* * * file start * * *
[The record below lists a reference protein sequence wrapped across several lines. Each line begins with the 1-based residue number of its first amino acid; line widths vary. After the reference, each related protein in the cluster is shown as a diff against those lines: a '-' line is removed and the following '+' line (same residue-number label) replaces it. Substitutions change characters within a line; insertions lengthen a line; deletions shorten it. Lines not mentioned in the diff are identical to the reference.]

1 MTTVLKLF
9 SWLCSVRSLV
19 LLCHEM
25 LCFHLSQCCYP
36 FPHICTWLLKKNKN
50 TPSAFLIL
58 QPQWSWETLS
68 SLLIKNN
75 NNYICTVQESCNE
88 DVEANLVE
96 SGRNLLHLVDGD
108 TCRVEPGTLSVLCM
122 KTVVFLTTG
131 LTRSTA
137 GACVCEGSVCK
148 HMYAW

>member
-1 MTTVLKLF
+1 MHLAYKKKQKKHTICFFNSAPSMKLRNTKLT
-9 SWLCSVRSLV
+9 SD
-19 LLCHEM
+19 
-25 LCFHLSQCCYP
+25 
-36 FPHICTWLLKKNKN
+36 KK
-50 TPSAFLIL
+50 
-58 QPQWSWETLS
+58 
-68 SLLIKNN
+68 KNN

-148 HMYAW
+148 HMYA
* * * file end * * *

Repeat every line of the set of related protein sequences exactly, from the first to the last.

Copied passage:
[The record below lists a reference protein sequence wrapped across several lines. Each line begins with the 1-based residue number of its first amino acid; line widths vary. After the reference, each related protein in the cluster is shown as a diff against those lines: a '-' line is removed and the following '+' line (same residue-number label) replaces it. Substitutions change characters within a line; insertions lengthen a line; deletions shorten it. Lines not mentioned in the diff are identical to the reference.]

1 MTTVLKLF
9 SWLCSVRSLV
19 LLCHEM
25 LCFHLSQCCYP
36 FPHICTWLLKKNKN
50 TPSAFLIL
58 QPQWSWETLS
68 SLLIKNN
75 NNYICTVQESCNE
88 DVEANLVE
96 SGRNLLHLVDGD
108 TCRVEPGTLSVLCM
122 KTVVFLTTG
131 LTRSTA
137 GACVCEGSVCK
148 HMYAW

>member
-1 MTTVLKLF
+1 MHLAYKKKQKKHTICFFNSAPSMKLRNTKLT
-9 SWLCSVRSLV
+9 SD
-19 LLCHEM
+19 
-25 LCFHLSQCCYP
+25 
-36 FPHICTWLLKKNKN
+36 KK
-50 TPSAFLIL
+50 
-58 QPQWSWETLS
+58 
-68 SLLIKNN
+68 KNN

-148 HMYAW
+148 HMYA